Tuason Racing School is the most prominent school for motorsports in the Philippines. Running events for Go-Karting, various cars, and even Superbikes.
So what did the company run through in the past 21 years?
Chapter 1 – Arthur Tuason Memorial Cup 2000-2006
To memorialize his father, who taught him how to race, JP Tuason organized the Arthur Tuason Memorial Cup in his honor. The annual race series began in the year 2000 with the first event at Carmona race track. With the use of Go-Karts for simplified racing, the series would quickly become popular. This event would create an opportunity for all to enjoy an afternoon of racing, as well as support a good cause with all the proceeds going to charities that provided for children’s medical needs. Later on, the tournament would move to Speedzone in Makati and would peak at over one hundred participants. This would be an excellent introduction for JP Tuason in the world of organizing races.
Chapter 2 – Civic 2001/Formula 3 2003-2006
In 2001 the Racing School began when the Tuason husband and wife duo along with a group of close collaborators purchased and modified four Honda Civics into race cars, which then saw use in an early version of TRS circuit training.
Then from 2003 to 2006, JP Tuason took up a new challenge and entered the Formula 3 scene. The Tuason Racing team traveled all over Asia to compete against other international racers, including competitors from France and England. Despite all the high-quality talent in this series, JP would garner podium finishes racing in both China and the Philippine legs of the series, then parting with the series having attained success, experience, and higher ambition in the future.
Chapter 3 – Lynx Cup 2003-2006
While competing with the Asian Formula 3 series, JP also organized the Ford Lynx cup, which was the first Filipino one-make series that was composed of purely novice drivers. The TRS team had a fleet of ten new Ford Lynx cars, which were converted into powerful race cars. The goal of the series was to culture new Philippine talent by exposing newcomers without too much of a financial drain. The first step was training sessions as the new drivers went through basic and advanced lessons, before entering eligibility for the race weekends. Running successfully for three full seasons, the series would become a successful first foray into one-make racing for the Tuason company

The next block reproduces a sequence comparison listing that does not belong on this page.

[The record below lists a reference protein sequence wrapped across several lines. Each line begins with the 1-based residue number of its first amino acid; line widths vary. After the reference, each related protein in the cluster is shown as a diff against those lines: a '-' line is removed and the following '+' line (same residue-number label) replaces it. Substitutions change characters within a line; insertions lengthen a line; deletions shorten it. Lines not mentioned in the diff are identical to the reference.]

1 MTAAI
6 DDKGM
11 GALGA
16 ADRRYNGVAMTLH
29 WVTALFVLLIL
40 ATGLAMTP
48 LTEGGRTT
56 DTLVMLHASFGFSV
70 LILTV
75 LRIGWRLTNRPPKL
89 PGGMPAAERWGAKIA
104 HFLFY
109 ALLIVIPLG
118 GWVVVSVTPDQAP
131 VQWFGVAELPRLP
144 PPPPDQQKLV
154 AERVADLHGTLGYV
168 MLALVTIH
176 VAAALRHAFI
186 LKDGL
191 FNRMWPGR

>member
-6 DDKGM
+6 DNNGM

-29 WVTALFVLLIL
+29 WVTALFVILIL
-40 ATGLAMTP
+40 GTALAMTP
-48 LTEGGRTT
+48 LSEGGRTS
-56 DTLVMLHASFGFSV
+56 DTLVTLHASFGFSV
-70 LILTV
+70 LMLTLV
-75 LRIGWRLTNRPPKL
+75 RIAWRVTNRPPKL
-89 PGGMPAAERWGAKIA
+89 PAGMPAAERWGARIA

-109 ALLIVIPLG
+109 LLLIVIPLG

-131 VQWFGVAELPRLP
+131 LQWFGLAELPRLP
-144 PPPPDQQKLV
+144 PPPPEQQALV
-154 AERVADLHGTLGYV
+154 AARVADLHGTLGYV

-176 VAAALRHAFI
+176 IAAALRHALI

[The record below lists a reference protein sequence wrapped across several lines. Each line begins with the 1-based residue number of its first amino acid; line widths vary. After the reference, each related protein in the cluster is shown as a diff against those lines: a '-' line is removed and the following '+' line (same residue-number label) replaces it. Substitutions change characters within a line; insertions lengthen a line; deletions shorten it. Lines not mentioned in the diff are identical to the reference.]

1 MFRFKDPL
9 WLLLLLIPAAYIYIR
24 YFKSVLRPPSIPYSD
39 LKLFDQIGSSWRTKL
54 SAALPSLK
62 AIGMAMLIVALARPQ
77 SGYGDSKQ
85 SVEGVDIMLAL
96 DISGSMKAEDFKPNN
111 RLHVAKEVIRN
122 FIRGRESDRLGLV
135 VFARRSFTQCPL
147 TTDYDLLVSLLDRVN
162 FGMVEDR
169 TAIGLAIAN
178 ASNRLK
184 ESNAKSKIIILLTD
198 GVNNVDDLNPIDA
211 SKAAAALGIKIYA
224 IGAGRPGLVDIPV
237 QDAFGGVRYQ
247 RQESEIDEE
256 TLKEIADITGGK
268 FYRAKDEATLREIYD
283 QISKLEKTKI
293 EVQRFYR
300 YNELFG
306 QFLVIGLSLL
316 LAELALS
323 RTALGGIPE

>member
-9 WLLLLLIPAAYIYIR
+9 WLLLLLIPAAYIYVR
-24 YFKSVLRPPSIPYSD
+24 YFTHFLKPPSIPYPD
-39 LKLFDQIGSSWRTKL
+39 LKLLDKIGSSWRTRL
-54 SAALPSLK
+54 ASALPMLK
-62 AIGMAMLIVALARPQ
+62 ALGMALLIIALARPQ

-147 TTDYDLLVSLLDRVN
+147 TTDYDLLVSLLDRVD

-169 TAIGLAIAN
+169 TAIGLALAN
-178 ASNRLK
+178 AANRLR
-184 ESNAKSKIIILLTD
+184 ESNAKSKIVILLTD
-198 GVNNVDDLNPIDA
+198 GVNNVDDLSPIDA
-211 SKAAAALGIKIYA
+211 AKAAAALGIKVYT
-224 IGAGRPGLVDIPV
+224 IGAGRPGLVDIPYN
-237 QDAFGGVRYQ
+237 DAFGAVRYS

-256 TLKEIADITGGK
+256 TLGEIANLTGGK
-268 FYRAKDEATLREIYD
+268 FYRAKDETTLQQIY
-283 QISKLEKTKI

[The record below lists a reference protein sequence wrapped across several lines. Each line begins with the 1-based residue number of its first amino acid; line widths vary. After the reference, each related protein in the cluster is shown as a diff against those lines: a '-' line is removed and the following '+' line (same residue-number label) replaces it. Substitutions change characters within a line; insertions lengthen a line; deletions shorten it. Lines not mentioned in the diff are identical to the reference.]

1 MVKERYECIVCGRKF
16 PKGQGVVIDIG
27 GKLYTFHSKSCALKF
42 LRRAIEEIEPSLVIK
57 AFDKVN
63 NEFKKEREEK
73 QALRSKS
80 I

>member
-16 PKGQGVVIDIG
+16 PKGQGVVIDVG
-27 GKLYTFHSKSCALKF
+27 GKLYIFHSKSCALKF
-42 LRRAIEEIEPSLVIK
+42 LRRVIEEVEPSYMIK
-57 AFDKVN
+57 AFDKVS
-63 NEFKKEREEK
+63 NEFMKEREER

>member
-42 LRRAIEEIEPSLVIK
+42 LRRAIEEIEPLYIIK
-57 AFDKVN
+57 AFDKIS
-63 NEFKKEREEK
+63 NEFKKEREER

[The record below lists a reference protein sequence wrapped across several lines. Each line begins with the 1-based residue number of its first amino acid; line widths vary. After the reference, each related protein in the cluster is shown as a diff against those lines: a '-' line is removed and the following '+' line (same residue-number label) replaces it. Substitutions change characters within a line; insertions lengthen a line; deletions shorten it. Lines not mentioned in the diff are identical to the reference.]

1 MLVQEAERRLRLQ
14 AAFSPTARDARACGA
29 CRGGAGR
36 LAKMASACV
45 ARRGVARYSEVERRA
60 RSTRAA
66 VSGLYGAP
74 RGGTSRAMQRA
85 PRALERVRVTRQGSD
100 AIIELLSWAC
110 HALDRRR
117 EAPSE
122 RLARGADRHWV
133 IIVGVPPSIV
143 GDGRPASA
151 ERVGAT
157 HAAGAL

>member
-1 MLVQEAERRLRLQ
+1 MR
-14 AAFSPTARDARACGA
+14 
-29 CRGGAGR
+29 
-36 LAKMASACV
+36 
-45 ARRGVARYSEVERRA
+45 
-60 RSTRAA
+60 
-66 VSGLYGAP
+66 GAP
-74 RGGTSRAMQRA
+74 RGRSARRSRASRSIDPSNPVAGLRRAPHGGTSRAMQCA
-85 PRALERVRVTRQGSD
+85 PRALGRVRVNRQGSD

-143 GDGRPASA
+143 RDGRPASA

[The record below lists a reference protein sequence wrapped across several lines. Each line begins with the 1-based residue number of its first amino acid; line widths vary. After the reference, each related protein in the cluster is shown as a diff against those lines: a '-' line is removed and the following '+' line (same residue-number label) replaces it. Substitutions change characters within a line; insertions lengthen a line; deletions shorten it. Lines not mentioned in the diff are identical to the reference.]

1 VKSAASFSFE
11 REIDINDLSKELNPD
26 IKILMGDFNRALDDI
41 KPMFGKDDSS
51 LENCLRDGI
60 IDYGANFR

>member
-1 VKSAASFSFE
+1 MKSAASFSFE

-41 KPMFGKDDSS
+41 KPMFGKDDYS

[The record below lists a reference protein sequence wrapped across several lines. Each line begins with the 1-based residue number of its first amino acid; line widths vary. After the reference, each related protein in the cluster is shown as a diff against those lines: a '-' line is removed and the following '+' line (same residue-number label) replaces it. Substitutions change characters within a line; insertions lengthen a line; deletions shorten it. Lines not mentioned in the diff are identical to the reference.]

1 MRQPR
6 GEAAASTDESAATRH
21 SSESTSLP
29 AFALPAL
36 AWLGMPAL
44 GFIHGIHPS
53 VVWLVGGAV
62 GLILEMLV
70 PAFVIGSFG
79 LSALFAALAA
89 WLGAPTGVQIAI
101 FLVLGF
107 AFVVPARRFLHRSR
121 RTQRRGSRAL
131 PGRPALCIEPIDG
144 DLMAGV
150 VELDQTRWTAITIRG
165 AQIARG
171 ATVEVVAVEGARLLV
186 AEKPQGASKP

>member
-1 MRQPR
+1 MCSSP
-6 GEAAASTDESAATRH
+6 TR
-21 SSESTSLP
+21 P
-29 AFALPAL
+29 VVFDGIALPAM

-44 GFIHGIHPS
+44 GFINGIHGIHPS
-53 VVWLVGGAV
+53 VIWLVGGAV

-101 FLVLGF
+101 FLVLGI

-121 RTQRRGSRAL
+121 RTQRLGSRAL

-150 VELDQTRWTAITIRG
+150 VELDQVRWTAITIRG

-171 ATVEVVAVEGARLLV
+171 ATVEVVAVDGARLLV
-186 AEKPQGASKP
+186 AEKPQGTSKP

Chapter 4 – Ford Focus 1.6
TRS would continue the success they saw with the Ford Lynx by now making use of a fleet of ten Ford Focus 1.6L cars. It first saw action in the racing school as the primary instruction vehicle used by the participants. After seeing its potential, the team then converted the units into race cars and began entering races around the country. They would find success in the Philippine Autocross Competition with racer Dollan Briones as well as gain a championship from the Philippine Touring Car (PTCC) series with Stuart Macdonald. With accolades earned, the Focus would also see action in its one-make series run by TRS. Students of the school would rent out the units, and it ran for two years before making a significant upgrade.
Thus in 2008 came the Ford Focus 1.8L Diesel, and the TRS fleet experienced a power-up. All eight cars were modified to be race-ready, and the Ford Focus Cup would continue with the new machines. While organizing their competition, TRS would also participate and collect wins in the PTCC, GT, Philippine Autocross, and the Philippine Production Car Championship.
Chapter 5 – Drifting 2008-2010